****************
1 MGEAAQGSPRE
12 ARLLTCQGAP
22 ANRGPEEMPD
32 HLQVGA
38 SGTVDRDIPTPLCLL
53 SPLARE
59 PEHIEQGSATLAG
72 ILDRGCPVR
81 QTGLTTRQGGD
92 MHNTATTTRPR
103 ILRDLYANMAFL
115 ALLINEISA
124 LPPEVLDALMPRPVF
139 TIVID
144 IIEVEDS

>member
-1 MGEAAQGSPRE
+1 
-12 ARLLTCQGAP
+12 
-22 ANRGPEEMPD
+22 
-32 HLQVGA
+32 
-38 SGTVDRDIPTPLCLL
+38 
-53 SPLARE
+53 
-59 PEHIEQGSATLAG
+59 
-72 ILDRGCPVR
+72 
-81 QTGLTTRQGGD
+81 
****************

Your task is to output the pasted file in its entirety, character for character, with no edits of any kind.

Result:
1 MGEAAQGSPRE
12 ARLLTCQGAP
22 ANRGPEEMPD
32 HLQVGA
38 SGTVDRDIPTPLCLL
53 SPLARE
59 PEHIEQGSATLAG
72 ILDRGCPVR
81 QTGLTTRQGGD
92 MHNTATTTRPR
103 ILRDLYANMAFL
115 ALLINEISA
124 LPPEVLDALMPRPVF
139 TIVID
144 IIEVEDS

>member
-1 MGEAAQGSPRE
+1 
-12 ARLLTCQGAP
+12 
-22 ANRGPEEMPD
+22 
-32 HLQVGA
+32 
-38 SGTVDRDIPTPLCLL
+38 
-53 SPLARE
+53 
-59 PEHIEQGSATLAG
+59 
-72 ILDRGCPVR
+72 
-81 QTGLTTRQGGD
+81 